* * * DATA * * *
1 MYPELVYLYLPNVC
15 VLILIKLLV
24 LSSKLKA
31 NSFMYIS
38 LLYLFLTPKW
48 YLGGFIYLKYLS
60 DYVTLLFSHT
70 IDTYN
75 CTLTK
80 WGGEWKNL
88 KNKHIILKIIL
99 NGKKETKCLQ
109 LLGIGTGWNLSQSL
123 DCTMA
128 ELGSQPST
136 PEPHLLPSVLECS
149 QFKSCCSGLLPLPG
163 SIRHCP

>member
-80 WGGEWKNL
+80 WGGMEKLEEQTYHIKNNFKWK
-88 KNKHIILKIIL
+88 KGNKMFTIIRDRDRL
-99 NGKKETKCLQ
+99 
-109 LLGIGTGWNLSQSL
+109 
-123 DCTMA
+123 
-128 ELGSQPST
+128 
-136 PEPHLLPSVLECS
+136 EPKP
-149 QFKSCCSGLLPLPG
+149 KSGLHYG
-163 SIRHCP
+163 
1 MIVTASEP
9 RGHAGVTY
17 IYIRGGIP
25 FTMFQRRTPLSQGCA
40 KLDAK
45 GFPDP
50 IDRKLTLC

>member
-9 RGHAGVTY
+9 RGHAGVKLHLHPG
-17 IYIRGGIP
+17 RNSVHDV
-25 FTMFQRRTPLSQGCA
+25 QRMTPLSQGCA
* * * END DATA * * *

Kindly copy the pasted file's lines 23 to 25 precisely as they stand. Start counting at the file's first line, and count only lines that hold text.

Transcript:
+88 KGNKMFTIIRDRDRL
-99 NGKKETKCLQ
+99 